I'm so happy for your 3 year mark and still seeing improvement.  I think it is inspirational to have posts like this for everyone that comes after.

~Kris

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Thank you to all you lovely people for your generous and thoughtful posts.

It wasn't until I joined BTG that I took what was a brave step for me - to post publicly about what is a very personal journey. Perhaps it is a man thing but it was a hurdle that I had to jump.

Going public with thoughts and feelings is not natural for me and it made me feel vulnerable. This was at odds with the perception that I have of myself as the rock of the family. All of sudden I was the one needing help and I was putting that out there for all to see - on the internet of all places!

But the rewards that came from that were amazing. The compassion, understanding and helpful advice were like nothing that I have experienced before.

My anniversary posts force me to do a bit of reflection that I would otherwise not do. They give me a record to look back on but most of all they may help someone else who is suddenly wondering what the hell is going to happen to them.

The generosity of the BTG community constantly amazes me. If there is anyone out there who is reading these posts and is reluctant to put pen to paper so to speak I would encourage them to tell their story.

Best wishes, Tony.

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Lovely post Tony H,

 

This site does make you feel so much better, we are not alone on here, as it has effected us all in one way or another.

(always mix up affect and effect). Thinking time for me xx

 

Clever Karen knew what was needed when she started this site!!

 

I cannot imagine my life without a look into BTG at least once a day, guess I'm hooked and you lot have me for life !!

No crinkling noses now !!

 

I think all on BTG are Great !! and a Big thanks and Tony hope to see you and Jenny in here in 3 years or sooner, no appointment  needed.

 

Love to us All

Winb143  xx xx

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I cannot tell you how much I need to read these posts. I do understand, as we all do, how hard it is to go back to the life you had. I honestly do not think you can. You can try and work extra hard to be the person you once were but I think it is impossible to be that person 100%. At least it is not doable for me and believe me I've tried.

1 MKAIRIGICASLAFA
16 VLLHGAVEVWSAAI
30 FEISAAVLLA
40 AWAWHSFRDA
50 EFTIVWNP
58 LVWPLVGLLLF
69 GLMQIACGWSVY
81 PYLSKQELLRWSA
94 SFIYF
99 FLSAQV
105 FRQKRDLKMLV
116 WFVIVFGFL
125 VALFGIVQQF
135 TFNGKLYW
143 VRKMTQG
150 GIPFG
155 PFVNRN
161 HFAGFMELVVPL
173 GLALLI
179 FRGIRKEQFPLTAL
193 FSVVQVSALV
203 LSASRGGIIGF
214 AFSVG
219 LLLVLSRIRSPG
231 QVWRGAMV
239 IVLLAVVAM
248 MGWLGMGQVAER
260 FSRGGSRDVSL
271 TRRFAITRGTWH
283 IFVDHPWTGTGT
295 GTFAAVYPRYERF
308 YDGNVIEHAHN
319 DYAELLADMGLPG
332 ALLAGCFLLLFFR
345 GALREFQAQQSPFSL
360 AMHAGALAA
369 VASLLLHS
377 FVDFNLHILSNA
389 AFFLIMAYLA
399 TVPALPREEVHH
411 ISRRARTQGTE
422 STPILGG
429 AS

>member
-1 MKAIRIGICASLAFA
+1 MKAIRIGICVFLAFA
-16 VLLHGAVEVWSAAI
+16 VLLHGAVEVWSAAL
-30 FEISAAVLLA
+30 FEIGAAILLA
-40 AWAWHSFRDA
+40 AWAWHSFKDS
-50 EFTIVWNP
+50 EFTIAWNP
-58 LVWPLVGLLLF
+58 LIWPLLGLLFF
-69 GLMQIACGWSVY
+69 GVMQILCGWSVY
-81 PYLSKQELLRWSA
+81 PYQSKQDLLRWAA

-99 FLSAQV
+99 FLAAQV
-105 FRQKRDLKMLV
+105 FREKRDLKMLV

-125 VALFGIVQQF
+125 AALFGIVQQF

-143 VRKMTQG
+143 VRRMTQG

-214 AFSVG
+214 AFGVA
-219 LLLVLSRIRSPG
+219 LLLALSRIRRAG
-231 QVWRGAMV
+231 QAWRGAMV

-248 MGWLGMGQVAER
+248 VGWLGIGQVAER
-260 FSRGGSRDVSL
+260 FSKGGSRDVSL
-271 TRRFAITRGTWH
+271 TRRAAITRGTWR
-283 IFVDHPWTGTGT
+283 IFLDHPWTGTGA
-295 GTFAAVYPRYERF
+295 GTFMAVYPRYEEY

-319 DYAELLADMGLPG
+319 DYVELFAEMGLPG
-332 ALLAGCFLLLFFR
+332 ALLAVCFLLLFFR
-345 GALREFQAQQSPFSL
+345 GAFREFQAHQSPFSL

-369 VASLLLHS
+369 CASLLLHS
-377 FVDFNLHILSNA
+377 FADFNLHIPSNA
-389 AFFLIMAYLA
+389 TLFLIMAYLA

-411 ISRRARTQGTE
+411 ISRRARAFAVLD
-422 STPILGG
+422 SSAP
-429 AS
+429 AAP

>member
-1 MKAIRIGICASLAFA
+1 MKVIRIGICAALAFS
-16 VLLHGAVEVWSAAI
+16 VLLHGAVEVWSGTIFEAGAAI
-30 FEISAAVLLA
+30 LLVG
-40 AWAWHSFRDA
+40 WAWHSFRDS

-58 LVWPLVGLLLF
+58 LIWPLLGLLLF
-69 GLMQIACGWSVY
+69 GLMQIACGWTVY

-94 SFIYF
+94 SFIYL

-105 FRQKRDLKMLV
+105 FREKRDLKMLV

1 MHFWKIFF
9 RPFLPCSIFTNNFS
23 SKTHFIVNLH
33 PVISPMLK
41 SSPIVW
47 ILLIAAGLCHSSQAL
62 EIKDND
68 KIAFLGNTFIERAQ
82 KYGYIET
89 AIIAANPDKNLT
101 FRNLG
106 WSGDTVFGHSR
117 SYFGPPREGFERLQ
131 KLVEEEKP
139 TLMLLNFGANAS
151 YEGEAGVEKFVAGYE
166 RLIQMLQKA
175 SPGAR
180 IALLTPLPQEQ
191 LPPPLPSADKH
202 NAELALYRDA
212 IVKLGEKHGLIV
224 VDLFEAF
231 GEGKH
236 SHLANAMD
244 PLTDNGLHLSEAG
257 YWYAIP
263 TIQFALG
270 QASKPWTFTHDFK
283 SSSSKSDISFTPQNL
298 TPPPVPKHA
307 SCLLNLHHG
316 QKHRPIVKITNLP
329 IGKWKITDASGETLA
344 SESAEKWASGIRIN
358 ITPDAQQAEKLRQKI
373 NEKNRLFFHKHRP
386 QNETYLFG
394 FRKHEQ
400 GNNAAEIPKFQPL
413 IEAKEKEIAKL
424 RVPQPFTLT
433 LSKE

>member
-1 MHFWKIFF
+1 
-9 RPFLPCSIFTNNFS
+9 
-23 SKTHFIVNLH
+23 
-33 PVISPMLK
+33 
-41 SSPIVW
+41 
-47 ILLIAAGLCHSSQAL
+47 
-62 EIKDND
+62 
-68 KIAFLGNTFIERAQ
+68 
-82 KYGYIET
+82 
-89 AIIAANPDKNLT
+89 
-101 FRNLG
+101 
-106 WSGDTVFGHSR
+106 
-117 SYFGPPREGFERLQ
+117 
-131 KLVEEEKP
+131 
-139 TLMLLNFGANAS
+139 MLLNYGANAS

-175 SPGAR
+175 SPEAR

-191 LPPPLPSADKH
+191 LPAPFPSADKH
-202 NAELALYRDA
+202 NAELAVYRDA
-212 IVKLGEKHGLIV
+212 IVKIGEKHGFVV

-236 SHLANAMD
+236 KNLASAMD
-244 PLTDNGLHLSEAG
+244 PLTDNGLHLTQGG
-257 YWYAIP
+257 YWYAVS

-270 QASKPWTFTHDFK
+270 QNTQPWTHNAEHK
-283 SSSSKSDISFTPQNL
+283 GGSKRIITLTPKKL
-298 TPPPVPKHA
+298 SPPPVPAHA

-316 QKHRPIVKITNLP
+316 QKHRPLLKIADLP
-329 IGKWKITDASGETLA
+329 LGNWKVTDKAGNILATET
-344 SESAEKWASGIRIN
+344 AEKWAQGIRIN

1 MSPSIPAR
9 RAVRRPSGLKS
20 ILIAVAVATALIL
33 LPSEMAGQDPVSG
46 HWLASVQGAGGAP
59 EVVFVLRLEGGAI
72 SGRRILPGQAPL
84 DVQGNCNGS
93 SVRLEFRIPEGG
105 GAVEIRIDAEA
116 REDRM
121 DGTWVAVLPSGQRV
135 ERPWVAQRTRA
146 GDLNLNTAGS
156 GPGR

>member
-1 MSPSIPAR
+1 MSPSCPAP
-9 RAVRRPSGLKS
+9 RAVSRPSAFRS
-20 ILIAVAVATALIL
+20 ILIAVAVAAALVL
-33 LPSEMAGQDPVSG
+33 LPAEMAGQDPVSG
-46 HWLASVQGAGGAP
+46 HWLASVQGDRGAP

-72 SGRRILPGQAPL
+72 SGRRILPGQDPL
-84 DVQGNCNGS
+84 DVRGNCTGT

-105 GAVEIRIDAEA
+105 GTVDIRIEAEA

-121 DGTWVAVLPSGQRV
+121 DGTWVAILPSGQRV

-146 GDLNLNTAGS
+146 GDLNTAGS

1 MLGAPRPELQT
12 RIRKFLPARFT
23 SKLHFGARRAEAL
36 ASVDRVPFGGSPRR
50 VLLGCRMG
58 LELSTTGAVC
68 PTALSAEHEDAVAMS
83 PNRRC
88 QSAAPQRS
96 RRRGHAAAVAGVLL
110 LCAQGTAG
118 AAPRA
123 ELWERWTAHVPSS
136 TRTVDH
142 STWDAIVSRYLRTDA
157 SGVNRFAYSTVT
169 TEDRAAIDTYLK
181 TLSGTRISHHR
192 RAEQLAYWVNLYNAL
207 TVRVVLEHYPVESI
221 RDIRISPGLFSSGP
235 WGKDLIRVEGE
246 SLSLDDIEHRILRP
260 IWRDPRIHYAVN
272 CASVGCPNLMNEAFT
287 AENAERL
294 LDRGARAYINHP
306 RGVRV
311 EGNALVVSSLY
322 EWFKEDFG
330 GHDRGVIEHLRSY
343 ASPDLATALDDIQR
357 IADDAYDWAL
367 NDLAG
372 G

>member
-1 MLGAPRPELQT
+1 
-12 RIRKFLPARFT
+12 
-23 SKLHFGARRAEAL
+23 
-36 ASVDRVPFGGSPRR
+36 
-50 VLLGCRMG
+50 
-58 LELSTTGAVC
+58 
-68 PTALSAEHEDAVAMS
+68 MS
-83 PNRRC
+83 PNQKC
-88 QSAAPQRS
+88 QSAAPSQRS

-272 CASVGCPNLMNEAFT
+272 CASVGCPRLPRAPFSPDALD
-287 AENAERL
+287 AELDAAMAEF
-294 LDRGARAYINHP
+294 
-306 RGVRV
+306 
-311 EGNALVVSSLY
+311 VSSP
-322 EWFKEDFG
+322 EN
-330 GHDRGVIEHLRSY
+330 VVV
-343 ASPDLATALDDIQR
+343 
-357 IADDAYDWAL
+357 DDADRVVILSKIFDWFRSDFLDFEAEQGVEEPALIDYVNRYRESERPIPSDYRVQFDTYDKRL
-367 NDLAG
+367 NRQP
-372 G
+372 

I work and on the go quite a bit but there are times my body literally cannot take any more and a fall out and sleep. When that happens I cannot wake up. I've never been so tired in my life when my body shuts down like that!

It's the knowing and the accepting that is hard. I still fight it.

Iola

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Hi Tony,

 

Before my SAH I was the carer, looking after my partner who has a serious heart condition.

He found me unconscious at home when I suffered my bleed.

 

I have found it really hard to come to terms with him having to look after me,  

He has been fantastic and I don't know what I would have done without him,

I have always been the strong one in our relationship,

Now though I have to accept that I am no longer able to do what I was doing.

 

I do what I can when I can, I have also learned to say "NO" where before this it would always be "YES"

We are adapting our lives to suit the situation we find ourselves in but its been a hard 12 months for us both.

 

I have found that I have gained so much support from the people on BTG

Its just nice having people who can connect with how you are feeling,

 

Your post has certainly given me hope for the future,

 

I wish you and your wonderful wife and family well.

 

Keep smiling

Michelle